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© The Author 2014. Hamilton's rule predicts that individuals should be more likely to altruistically help closer kin and this theory is well supported from zoological studies of nonhumans. In contrast, there is a paucity of relevant human data. This is largely due to the difficulties of either experimentally testing relatives or of collecting data on genuinely costly cooperation. We test Hamilton's rule in humans by seeing if the availability of help in times of crises is predicted by the degree of genetic relatedness. In social network research, the pool of people that one can go to for support during times of crisis is termed the support network. By definition, the members of a support network provide various benefits in times of need, and larger support networks have been shown to be important for general health. As this level of support bears costs for the providers and has clear benefits for the receivers, it therefore allows us to test Hamilton's rule. We use an Internet sample to analyze the composition of 540 people's support networks. We had people rank their support network members in order of who would be most likely to help and found that relatives were more likely to be ranked in primary positions and that the degree of relatedness correlated with rank.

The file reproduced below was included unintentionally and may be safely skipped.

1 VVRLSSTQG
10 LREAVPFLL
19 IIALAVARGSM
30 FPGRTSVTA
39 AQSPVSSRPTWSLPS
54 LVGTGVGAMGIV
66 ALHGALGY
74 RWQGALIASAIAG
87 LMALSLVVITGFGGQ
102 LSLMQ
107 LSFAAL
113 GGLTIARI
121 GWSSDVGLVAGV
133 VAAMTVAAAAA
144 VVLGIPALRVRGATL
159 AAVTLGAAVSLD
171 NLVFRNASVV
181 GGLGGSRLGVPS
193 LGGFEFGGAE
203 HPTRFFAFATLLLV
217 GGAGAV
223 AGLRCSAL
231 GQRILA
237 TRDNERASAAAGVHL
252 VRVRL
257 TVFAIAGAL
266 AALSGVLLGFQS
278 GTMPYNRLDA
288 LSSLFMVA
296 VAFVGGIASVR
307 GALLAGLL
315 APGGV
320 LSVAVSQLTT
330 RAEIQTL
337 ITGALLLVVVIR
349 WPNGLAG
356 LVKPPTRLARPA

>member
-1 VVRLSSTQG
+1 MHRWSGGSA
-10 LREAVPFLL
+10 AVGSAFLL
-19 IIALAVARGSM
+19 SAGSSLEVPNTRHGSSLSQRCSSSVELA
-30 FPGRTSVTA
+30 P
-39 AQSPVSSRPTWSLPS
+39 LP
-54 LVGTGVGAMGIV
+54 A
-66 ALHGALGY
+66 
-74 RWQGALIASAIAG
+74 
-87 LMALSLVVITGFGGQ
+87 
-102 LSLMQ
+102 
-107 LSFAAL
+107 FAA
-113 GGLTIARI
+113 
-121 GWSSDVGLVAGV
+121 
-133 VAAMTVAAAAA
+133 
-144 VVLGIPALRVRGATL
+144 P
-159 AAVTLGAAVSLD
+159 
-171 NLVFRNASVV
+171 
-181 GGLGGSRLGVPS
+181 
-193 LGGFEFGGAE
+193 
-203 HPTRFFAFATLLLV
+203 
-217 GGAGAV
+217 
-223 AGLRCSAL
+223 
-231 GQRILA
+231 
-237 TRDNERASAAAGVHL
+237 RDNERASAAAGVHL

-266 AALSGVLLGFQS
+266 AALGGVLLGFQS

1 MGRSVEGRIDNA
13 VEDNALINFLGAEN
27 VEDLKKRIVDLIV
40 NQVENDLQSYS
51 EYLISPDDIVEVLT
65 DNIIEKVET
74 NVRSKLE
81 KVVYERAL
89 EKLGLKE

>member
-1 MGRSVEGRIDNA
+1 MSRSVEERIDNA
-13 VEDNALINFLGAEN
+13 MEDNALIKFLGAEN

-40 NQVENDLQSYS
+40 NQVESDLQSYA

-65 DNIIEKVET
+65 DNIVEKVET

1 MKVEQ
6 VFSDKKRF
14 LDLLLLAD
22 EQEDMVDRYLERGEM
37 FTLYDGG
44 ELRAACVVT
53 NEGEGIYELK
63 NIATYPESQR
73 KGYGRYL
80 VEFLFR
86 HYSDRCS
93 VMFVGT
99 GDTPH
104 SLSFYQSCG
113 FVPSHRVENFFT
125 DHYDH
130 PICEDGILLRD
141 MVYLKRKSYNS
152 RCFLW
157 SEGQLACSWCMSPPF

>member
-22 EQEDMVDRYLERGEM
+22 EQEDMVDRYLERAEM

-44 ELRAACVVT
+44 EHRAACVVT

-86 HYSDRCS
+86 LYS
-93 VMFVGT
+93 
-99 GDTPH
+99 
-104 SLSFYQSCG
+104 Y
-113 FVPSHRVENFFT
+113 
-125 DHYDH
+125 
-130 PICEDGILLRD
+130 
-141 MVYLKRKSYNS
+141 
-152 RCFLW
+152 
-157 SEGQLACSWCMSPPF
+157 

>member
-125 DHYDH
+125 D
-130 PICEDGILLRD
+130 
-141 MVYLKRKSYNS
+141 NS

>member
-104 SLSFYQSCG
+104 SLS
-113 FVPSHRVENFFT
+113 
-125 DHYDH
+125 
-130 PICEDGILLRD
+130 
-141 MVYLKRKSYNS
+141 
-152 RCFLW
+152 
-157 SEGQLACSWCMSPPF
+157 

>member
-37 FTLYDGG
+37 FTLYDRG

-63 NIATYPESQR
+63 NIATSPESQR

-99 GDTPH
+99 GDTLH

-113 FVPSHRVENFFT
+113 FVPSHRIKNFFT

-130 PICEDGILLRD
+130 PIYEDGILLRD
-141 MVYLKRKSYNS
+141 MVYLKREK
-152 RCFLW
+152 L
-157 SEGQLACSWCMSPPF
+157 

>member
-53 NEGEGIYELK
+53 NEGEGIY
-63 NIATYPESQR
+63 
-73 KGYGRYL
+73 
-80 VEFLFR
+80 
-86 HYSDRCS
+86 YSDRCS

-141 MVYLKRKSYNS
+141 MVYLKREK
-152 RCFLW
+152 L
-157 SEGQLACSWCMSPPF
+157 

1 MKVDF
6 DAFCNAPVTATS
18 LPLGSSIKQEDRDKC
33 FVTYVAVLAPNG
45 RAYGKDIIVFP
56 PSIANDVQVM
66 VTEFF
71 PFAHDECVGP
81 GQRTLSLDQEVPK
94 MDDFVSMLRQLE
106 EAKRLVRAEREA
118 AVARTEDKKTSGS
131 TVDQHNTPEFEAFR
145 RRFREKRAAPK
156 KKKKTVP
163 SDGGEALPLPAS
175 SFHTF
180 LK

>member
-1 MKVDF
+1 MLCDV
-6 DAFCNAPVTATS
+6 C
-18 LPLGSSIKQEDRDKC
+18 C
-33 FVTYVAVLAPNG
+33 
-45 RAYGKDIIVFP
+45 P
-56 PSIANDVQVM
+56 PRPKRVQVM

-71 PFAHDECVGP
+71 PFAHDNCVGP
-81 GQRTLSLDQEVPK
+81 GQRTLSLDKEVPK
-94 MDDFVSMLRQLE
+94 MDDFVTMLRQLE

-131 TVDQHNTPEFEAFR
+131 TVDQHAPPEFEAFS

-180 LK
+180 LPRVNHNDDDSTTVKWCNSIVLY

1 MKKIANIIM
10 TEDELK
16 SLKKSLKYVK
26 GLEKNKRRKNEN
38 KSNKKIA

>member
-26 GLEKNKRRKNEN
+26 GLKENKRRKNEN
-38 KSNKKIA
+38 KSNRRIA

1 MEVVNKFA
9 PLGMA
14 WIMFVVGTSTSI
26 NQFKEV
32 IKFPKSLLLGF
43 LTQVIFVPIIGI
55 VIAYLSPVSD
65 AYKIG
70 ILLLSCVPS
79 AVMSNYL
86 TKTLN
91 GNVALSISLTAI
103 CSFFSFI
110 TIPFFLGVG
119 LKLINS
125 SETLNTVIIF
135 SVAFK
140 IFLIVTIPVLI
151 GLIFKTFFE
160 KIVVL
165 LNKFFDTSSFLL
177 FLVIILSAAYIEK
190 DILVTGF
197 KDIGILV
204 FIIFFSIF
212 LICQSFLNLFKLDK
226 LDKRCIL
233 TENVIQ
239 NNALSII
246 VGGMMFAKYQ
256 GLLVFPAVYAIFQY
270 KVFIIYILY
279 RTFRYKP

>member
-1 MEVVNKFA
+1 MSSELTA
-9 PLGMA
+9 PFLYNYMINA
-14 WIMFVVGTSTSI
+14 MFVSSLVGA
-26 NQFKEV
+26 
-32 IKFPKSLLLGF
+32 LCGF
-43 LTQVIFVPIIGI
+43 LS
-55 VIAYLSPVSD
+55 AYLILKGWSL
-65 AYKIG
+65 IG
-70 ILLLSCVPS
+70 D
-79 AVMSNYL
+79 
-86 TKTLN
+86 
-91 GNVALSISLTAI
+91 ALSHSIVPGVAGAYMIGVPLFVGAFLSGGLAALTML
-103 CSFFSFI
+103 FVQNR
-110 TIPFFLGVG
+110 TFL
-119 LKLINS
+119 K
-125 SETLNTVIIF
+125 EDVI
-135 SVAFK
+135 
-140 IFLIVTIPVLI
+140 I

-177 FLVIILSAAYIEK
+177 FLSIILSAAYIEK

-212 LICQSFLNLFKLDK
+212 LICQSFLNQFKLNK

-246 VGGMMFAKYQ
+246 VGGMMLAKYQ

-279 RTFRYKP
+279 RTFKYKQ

Original publication




Journal article


Behavioral Ecology

Publication Date





130 - 137